Unloveable

I have a hundred arguments for why I’m unloveable. I can list my flaws and my mistakes–going back decades–more easily than I can list what I had for breakfast. When I’m sad or hurt or anxious, I settle into my own particular groove, a chorus my best friends know all too well:  If anyone knew the real me, the me who isn’t trying to be what other people want, then no one–absolutely no one–would love me. And I’m talking all kinds of love here: familial, friendly, romantic. This is the voice I hear in my worst moments, the faux-logical voice that makes complete sense and comes to this conclusion despite everything I have read, thought, felt, heard, and tried to be.

On most of the bad days, I wish my miserable, pathetic inner voice said something else–anything else.

At a drive-in movie this summer, the fireflies speaking in light over the surrounding cornfields, I cried during the intermission. This was not a crying movie: it was The Lone Ranger, the reboot with Johnny Depp and that other guy. But I had stuff going on in my life, like we all do, and in my case it was stuff that involved a lot of uncertainty and change. I stood leaning against the car with an old friend who had already put up with a lot of my crying and worrying the previous month, and I couldn’t stop the damn tears, and I told him I realized, finally, that despite years of thinking I was a fairly balanced, fairly confident person, I really, truly feared that no one could ever love the real me.

“Welcome to being human,” he said, and he let me get tears and snot on his t-shirt, and then he said something that made me laugh, and then we watched the 2nd half of the movie.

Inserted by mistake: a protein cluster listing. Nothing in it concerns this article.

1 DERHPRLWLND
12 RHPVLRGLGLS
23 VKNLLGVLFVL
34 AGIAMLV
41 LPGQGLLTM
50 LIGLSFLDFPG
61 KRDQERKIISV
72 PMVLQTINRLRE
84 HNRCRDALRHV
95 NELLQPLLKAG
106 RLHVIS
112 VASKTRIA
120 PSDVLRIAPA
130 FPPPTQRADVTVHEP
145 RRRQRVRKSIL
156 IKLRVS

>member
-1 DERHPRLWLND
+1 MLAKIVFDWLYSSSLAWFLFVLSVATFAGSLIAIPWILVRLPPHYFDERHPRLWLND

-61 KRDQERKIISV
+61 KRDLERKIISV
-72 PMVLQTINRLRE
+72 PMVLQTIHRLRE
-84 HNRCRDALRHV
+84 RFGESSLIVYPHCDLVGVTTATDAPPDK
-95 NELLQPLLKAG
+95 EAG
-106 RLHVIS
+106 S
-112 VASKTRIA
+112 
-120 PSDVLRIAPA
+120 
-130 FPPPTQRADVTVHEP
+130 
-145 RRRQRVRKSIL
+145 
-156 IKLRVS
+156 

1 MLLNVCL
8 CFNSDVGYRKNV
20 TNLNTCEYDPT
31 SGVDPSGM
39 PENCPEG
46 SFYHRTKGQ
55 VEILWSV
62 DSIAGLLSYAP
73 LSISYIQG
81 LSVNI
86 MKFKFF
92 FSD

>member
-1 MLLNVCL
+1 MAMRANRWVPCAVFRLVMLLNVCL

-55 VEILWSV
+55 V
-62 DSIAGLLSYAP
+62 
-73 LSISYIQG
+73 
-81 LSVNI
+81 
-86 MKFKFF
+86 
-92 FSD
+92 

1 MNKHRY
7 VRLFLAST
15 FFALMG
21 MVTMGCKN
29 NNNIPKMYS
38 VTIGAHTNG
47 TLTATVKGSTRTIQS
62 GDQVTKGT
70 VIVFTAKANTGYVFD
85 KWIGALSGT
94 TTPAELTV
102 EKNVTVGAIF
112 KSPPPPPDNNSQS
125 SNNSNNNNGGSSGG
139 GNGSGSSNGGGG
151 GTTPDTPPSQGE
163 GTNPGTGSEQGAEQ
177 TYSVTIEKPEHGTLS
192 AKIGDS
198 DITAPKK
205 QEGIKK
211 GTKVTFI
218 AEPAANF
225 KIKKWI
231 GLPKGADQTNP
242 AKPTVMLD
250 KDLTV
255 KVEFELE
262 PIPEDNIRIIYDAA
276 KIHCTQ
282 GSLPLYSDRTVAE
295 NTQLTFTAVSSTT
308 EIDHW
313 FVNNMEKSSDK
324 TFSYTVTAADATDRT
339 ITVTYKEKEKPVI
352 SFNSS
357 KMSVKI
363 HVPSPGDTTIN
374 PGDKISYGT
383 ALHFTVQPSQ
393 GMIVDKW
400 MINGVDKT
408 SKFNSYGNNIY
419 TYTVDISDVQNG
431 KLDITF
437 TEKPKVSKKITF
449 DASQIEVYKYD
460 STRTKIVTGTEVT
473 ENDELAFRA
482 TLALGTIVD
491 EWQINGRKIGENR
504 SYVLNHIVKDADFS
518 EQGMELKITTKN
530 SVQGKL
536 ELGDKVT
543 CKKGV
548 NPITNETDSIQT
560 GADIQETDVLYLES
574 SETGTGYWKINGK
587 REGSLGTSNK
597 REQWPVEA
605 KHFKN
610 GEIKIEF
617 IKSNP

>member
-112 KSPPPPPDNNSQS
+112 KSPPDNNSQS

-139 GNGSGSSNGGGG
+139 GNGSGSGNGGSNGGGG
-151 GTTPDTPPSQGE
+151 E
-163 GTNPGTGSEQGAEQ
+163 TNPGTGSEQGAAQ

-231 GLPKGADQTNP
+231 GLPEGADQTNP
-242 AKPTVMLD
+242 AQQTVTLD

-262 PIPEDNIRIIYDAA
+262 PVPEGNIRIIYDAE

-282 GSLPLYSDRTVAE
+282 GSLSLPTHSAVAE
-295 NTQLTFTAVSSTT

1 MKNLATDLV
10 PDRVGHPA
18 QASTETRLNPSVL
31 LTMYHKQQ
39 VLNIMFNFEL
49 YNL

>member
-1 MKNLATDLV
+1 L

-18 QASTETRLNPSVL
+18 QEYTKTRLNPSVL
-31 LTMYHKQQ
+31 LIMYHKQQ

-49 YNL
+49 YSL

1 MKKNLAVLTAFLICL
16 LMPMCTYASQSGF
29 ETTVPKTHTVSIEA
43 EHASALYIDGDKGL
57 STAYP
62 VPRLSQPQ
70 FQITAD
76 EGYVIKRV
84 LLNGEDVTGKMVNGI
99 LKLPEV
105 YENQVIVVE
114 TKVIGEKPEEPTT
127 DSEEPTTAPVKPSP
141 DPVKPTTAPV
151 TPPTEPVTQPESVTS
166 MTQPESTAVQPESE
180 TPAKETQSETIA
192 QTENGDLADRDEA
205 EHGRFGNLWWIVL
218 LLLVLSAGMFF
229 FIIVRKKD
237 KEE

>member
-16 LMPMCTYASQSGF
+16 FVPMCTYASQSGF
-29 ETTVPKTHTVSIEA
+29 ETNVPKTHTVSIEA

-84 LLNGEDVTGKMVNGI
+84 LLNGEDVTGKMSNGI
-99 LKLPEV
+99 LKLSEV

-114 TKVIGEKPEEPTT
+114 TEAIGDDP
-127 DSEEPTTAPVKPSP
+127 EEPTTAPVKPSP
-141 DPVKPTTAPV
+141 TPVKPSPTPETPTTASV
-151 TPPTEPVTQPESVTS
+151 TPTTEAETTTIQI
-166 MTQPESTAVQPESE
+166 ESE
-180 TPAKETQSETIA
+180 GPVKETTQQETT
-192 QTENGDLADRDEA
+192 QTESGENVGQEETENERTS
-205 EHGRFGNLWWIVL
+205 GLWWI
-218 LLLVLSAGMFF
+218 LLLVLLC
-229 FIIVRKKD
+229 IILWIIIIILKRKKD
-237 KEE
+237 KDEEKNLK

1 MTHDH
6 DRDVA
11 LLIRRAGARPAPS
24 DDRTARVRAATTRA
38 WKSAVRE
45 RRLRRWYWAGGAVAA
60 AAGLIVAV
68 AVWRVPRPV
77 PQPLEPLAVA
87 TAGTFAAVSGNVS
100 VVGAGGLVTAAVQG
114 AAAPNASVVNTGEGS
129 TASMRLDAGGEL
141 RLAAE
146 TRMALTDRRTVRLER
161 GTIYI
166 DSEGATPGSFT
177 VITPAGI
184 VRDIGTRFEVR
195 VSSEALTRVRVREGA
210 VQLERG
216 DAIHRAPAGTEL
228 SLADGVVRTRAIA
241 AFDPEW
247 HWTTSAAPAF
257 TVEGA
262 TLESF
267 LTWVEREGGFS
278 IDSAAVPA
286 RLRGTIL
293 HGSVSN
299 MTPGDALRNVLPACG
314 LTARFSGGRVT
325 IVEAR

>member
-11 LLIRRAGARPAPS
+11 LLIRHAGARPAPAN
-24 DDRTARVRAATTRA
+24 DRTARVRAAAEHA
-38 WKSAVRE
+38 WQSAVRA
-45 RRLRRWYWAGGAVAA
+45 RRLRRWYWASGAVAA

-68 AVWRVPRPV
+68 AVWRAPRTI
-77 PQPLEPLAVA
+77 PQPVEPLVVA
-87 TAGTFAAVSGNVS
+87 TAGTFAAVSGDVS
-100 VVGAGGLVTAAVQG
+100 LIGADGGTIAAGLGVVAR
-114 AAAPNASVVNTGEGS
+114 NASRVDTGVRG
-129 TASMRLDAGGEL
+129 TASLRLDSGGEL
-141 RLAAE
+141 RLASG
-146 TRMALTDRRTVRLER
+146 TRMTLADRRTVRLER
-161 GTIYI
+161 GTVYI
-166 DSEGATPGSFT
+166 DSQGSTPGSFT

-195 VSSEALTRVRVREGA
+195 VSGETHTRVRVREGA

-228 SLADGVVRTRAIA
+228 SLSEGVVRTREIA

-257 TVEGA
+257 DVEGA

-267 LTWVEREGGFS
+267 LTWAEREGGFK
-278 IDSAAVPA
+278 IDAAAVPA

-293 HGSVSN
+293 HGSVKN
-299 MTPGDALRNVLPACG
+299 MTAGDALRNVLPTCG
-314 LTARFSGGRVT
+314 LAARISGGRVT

In her book The Gifts of Imperfection, Brene Brown says some pretty scary stuff. Here’s the scariest: “We can only belong when we offer our most authentic selves and when we’re embraced for who we are.” WHAT? This seems to confirm my worst fears, to reinforce what my high school self knew in her core: I will never belong. Outsider forever. Get used to it, geeky girl who likes to read.

But of course, Brown’s book goes on. And eventually it gets to this: “If the goal is authenticity and they don’t like me, I’m okay. If the goal is being liked and they don’t like me, I’m in trouble.”

Which, to me, reads like a version of Whitman: “…re-examine all you have been told at school or church or in any book, dismiss whatever insults your own soul, and your very flesh shall be a great poem and have the richest fluency not only in its words but in the silent lines of its lips and face and between the lashes of your eyes and in every motion and joint of your body.” It also reads like an echo of Buddhism, suggesting that to live an authentic life–to seek enlightenment and understanding–is in itself the goal.

And these ideas comfort me. They do. Perhaps more comforting, however, is this thought: when I love someone (family, friend, lover), I love that person’s authentic self. For me, a big part of loving someone is wanting to get closer to that authentic self, to be privilege to someone’s fears and joys and inner contradictions.

My friends, I wish I had The Answer. If you’re having one of those days, if your miserable inner voice is whispering similar poisons to you, I can only advise you to try all your tricks–meditate, walk, exercise, watch dumb tv, beg someone to tell you something nice about yourself, eat that pint of ice cream–and don’t beat yourself up for trying them, even if they don’t work. Especially if they don’t work.

It’s terrifying, this thing we’re stuck doing, trying to live. Admitting to what you fear is also admitting to what you hope for. For me, after the tears, the sighing, the moping, the too much or too little sleeping, I try to remember the hope. We aren’t guaranteed, any of us, that we’ll get what we hope for. But then, we aren’t guaranteed that we won’t. (Take that, evil inner voice. Nothing is certain.)

Breathe. Keep breathing.

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